102 degrees – but doing very well
by Steve Ray on June 28, 2006
Monday, June 26: Galilee to Jerusalem
Mea culpa! It has been a few days since I have updated everyone on our progress! When you are running around leading 50 people through crowded streets and holy sites in the heat all day and then having dinner – and then evening events or planning – the tendency is to collapse!
102 degrees! That is hot, especially when it is also very humid! People asked “What is the temperature today?” I said, “39 degrees.” They all looked at me like I was crazy. “Oh,” I said, “that is Celsius, it is actually 102 Fahrenheit.” No complaints from the pilgrims though – only excitement, enthusiasm and the joy of the Lord.
We started out the day Monday boarding a boat to sail the Sea of Galilee. We sang worship songs, prayed and enjoyed the view along the shore where Jesus lived. Every one really enjoyed getting the perspective of Jesus’ stomping grounds from the middle of the sea. After that we saw the 2,000 year old fishing boat that was discovered in the mud along the shore at Nof Ginosar. This could possibly be the boat Peter owned and from which Jesus preached and where he fell asleep.
Fr. Gerald Gawronski, or dear friend, celebrated a wonderful Mass at Capernaum above the ruins of the House of Peter. I talked about all the miracles that took place there and then we entered the remains of the ancient synagogue where Jesus proclaimed we had to eat his Flesh and drink his Blood. I taught the pilgrims how to defend the Eucharist while standing in the very site where Jesus explained it two thousand years ago.
Then around the northern tip of the sea, across the Jordan River, past Bethsaida, and then arrived at Kursi where Jesus healed the Gadarene by casting his demons into the herd of pigs who rushed into the sea. After that we eat St. Peter’s Fish in En Gev. Great lunch!
Between lunch and the Baptismal site I talked about why Catholics are the REAL "born agains" and how to explain and defend the Catholic position on Baptism and being born again. After renewing our Baptismal Vows in the Jordan River we proceeded down the Jordan Valley – the West Bank on our right and the country of Jordan on our left. After two hours or so we turned right up toward Jerusalem. The Jordan Valley near the Dead Sea is 1,400 feet below sea level and Jerusalem rises 4,400 feet above the Dead Sea. Up, up, up as your ears pop.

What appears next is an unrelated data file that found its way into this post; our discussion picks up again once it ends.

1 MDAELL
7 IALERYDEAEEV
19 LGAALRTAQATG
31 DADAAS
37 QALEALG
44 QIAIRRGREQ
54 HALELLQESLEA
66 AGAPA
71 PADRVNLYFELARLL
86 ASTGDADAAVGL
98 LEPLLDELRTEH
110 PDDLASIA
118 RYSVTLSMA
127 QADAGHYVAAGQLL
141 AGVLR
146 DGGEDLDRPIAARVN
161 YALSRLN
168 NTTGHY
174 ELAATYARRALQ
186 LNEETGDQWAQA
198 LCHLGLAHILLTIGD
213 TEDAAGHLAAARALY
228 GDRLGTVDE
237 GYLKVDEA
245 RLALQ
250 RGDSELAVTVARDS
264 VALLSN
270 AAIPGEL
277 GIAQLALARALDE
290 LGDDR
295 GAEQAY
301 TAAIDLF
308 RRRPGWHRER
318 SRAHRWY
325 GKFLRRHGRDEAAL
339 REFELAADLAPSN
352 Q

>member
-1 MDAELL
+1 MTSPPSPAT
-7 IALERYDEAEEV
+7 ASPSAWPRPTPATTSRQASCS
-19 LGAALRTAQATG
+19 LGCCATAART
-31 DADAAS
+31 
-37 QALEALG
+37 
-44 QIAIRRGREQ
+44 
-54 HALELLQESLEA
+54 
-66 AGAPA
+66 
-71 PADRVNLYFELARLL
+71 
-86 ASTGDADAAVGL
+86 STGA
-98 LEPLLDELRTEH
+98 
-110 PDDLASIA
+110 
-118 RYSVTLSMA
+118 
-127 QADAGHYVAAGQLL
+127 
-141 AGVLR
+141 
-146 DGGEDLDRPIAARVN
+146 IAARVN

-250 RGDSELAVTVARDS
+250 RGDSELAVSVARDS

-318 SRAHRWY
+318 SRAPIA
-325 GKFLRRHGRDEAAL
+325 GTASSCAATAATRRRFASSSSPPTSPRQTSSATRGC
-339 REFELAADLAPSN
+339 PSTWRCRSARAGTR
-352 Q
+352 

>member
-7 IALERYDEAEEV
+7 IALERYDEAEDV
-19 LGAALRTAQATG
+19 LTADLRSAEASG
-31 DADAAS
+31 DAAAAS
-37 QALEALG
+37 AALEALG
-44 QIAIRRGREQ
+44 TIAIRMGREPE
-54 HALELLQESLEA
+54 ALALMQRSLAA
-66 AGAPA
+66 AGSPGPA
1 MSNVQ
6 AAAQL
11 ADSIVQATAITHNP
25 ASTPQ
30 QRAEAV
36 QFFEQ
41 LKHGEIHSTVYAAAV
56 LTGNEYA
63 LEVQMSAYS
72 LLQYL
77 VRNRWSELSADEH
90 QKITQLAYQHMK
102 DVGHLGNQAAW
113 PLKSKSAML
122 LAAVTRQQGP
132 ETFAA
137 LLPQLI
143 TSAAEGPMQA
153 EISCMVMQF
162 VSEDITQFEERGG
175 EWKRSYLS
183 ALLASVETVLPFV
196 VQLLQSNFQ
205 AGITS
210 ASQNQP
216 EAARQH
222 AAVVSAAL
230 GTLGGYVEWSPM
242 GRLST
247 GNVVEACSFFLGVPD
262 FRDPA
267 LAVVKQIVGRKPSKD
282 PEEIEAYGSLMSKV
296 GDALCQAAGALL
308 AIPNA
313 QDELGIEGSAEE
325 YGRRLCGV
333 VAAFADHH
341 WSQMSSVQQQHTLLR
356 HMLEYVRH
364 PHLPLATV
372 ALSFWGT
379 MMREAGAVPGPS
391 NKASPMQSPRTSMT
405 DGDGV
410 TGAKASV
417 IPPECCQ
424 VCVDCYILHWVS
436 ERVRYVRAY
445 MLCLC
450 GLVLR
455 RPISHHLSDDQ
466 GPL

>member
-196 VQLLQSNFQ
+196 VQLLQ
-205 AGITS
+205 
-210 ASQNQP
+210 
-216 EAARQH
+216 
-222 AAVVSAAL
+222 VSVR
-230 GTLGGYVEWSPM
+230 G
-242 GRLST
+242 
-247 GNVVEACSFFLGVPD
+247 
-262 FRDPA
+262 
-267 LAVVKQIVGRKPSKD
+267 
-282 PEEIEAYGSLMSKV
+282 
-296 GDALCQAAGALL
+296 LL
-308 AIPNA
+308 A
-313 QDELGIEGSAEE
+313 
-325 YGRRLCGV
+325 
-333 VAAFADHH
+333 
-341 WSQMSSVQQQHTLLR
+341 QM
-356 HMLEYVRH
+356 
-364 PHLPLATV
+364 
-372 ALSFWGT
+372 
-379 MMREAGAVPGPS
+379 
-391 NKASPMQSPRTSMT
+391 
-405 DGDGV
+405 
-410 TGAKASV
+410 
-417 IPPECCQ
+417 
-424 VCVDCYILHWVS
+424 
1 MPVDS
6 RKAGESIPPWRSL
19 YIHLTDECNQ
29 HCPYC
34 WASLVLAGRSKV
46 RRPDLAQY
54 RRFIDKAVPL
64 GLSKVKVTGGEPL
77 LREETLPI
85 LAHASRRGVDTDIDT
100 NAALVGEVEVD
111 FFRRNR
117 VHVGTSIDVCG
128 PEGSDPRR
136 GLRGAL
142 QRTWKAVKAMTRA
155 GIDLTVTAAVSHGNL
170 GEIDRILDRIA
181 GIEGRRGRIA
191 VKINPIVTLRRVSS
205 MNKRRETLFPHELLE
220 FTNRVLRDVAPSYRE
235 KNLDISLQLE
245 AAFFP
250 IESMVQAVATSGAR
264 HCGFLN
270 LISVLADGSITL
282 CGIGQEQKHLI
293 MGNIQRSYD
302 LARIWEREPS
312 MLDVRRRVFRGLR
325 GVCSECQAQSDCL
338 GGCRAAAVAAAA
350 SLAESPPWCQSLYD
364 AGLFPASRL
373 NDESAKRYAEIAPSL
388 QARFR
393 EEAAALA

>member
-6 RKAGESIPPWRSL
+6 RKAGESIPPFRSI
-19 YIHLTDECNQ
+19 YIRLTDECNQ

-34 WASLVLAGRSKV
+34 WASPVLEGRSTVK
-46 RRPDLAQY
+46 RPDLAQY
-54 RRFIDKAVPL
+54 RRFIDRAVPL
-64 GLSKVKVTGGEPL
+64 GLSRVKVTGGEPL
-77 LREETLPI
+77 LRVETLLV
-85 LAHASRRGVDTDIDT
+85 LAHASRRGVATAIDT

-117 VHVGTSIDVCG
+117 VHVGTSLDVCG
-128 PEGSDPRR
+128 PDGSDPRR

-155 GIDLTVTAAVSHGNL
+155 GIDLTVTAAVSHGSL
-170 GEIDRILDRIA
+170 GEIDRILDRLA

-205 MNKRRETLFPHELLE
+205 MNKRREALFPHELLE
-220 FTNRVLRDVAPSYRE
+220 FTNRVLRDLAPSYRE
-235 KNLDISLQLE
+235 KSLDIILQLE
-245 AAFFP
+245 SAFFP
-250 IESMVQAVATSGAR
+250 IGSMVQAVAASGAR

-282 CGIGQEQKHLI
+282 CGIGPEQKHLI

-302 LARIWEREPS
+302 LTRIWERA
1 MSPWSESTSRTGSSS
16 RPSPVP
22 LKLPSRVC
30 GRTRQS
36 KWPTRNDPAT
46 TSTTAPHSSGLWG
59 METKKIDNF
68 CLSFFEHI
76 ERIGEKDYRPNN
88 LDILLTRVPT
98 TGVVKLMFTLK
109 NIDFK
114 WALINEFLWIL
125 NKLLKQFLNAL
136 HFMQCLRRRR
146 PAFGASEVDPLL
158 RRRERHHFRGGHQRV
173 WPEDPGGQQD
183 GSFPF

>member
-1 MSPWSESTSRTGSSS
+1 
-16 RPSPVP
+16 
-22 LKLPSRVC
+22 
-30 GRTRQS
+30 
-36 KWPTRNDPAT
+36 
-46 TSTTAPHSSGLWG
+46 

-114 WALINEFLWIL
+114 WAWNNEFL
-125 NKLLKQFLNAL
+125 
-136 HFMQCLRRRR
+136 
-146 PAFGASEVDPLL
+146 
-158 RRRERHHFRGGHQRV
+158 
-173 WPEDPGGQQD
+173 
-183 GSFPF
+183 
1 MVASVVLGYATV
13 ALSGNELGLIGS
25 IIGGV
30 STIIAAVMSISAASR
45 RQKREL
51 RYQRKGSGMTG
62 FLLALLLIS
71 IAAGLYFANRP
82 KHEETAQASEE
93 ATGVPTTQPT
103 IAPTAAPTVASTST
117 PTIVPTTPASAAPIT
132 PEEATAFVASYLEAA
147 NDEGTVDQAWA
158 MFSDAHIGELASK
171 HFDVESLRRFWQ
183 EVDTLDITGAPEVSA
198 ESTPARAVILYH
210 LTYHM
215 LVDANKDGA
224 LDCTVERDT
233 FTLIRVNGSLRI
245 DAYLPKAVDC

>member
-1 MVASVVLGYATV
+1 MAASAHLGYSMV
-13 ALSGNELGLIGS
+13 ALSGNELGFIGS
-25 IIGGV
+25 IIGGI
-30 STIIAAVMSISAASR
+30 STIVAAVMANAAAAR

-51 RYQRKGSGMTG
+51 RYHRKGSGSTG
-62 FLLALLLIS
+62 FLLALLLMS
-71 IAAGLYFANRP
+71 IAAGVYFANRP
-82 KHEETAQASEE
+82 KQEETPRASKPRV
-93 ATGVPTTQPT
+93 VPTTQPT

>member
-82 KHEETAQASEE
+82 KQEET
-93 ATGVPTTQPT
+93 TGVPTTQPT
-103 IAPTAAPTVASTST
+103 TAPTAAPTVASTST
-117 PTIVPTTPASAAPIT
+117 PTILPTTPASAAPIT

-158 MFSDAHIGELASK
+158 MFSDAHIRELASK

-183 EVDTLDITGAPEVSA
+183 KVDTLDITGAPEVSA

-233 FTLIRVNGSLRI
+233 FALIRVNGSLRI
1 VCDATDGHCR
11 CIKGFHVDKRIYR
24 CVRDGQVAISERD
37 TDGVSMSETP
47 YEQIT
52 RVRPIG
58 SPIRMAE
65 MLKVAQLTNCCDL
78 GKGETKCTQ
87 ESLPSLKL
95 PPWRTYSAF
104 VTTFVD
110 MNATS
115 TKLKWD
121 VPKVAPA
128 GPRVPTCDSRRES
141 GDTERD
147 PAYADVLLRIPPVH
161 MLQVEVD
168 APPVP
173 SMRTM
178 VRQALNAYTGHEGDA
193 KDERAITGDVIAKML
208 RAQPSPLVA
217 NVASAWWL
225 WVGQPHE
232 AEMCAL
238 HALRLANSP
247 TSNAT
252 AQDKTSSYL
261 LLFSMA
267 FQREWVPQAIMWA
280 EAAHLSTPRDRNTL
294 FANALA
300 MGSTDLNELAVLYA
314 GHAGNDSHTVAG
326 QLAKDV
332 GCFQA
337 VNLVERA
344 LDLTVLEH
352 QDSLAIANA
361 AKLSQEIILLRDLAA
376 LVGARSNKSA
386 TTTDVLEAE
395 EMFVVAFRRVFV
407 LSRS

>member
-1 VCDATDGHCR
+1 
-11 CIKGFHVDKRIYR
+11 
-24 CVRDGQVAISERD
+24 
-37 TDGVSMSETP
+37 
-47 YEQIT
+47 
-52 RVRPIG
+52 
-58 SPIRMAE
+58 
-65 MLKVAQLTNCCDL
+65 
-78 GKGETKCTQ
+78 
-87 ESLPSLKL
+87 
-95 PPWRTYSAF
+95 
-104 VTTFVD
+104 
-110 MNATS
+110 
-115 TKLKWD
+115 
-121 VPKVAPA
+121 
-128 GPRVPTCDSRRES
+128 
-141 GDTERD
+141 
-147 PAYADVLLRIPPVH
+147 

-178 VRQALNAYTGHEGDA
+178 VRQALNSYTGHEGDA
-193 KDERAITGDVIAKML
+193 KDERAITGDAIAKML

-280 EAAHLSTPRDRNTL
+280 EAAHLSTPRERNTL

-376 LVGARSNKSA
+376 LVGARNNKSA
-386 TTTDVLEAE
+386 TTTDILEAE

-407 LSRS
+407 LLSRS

Bedouin camps, camels and sheep can be seen all along the way. We arrived at our hotel to settle in for dinner and then I took everyone to the roof of the Notre Dame to give them a 45 minute overview of the Bible and to give them a perspective of things we will see over the next few days here in Jerusalem.
I have a great group. My daughter Emily is here to help and my wife Janet is like always, the mother hen taking care of everyone. Dee McNoskey is our escort and she is doing a great job helping everyone and Fr. Gerald is marvelous. Our local guide Amer is the best and everyone appreciates his experience, and that he is a practicing Roman Catholic, and a very strong and humble personality. He is very easy to work with.
I will try to add more later when I again come up for a few minutes from air.
(I am writing this on Wednesday and will catch up soon. But just so you know we are now in Jerusalem — yesterday (Tuesday) having Mass on Calvary, visiting Bethlehem and Ein Kerem which is the birthplace of John the Baptist and the place of the Visitation. Today, Wednesday, we spent the day at the Western Wall, Mass at St. Ann's where Mary was born and visting four sites on Mount Zion: Church of Dormitian, the Upper Room, David's Tomb, and the Church of St. Peter in Gallicantu where St. Peter denied Jesus and where Jesus was in prison over Holy Thursday night.)